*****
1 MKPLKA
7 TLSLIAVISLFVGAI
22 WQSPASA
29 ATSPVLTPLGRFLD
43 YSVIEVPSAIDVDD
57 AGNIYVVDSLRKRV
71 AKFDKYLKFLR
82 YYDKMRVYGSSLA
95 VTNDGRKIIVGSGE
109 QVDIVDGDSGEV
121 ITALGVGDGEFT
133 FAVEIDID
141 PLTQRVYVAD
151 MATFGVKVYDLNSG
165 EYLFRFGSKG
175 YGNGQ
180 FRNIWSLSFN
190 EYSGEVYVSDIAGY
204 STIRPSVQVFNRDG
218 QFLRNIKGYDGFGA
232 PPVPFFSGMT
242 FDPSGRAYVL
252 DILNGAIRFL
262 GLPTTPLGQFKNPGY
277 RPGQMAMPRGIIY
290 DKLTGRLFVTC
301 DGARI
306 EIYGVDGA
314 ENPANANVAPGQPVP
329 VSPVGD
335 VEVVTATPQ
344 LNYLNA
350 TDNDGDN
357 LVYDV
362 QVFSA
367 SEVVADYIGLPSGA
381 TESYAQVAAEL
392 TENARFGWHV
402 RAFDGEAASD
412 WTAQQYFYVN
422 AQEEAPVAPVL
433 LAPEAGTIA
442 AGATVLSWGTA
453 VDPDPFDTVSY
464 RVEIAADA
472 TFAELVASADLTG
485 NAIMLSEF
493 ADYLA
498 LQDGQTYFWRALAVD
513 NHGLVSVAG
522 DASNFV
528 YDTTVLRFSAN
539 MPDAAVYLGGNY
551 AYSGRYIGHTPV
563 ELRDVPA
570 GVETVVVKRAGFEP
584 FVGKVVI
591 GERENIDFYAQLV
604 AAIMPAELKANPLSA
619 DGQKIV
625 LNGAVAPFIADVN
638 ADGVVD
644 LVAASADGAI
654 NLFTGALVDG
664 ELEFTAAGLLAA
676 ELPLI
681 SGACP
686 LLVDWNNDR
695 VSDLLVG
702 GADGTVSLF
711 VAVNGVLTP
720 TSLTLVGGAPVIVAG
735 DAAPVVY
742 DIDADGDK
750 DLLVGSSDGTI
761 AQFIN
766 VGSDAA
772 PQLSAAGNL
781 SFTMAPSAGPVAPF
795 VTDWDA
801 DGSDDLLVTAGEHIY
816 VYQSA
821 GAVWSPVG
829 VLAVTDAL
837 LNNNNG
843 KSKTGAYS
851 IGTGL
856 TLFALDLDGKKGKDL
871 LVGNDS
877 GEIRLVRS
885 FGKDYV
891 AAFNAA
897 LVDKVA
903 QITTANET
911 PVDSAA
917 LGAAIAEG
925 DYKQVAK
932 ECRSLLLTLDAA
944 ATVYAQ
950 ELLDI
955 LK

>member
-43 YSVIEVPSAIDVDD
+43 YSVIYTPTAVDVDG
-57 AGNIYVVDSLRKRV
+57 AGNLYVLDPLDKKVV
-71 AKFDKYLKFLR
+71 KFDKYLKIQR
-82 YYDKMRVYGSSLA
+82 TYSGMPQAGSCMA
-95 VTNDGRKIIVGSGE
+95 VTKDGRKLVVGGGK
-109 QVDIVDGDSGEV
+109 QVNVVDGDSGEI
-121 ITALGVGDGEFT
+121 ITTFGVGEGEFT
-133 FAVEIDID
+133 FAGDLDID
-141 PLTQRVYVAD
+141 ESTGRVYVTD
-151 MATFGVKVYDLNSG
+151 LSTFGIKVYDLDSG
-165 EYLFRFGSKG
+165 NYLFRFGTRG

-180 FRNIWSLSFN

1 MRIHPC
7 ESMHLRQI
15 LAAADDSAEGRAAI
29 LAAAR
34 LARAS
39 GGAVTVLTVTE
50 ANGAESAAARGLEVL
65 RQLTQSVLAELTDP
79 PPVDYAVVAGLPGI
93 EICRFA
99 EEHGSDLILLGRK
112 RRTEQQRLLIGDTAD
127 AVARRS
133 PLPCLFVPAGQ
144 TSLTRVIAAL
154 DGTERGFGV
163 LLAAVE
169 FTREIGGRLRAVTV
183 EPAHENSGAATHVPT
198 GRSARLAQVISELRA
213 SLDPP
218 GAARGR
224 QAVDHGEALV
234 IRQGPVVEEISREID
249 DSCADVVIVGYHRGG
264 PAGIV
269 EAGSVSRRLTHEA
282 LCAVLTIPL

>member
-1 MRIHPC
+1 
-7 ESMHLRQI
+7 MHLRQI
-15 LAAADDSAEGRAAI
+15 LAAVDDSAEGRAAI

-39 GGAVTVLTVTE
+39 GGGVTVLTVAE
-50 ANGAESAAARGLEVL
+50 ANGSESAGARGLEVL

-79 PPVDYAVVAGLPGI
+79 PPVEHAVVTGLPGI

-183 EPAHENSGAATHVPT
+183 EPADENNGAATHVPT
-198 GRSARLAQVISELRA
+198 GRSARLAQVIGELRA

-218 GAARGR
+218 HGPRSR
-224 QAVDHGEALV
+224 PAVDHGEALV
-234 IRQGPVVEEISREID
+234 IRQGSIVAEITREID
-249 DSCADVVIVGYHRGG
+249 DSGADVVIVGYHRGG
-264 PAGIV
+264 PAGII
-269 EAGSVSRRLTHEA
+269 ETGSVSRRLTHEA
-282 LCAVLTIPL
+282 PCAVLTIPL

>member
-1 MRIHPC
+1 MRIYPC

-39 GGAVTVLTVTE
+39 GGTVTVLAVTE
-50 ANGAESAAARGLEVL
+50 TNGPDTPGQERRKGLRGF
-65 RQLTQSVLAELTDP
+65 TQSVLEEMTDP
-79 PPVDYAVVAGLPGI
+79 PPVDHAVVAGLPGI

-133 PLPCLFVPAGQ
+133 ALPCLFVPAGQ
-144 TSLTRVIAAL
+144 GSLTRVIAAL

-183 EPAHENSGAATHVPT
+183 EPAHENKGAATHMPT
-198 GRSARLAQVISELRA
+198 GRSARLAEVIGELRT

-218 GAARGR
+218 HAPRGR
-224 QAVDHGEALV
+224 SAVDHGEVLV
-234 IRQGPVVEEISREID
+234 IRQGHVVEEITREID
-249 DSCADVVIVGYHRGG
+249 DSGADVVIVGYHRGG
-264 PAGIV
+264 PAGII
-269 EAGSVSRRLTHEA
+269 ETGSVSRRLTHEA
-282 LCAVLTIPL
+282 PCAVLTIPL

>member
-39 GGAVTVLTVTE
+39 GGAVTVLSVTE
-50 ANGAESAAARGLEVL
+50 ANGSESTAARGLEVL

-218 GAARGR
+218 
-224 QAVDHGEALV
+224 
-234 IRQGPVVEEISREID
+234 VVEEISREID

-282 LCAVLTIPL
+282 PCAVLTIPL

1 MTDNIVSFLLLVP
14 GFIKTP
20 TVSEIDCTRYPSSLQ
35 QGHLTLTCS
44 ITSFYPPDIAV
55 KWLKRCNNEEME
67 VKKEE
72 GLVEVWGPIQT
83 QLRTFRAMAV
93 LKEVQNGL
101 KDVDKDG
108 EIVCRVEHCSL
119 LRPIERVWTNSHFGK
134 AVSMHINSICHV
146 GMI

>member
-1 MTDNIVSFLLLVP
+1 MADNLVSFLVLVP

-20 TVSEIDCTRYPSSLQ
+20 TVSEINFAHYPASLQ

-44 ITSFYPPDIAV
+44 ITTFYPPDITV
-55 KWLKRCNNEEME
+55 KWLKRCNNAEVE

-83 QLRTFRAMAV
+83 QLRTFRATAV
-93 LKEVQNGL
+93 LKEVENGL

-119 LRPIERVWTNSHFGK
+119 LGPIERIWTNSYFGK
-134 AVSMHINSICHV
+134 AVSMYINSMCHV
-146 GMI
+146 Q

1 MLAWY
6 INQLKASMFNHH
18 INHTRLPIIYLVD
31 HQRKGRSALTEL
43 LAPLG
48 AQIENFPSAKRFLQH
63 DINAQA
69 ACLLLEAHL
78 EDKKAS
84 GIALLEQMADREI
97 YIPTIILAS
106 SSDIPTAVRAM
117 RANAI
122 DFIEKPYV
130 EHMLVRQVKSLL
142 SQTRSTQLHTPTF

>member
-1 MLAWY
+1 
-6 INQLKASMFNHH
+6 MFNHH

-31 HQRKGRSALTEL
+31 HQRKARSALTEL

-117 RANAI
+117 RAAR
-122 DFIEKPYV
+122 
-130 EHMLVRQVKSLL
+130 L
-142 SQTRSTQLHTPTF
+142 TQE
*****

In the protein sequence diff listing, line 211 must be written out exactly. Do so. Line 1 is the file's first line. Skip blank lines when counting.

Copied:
+249 DSGADVVIVGYHRGG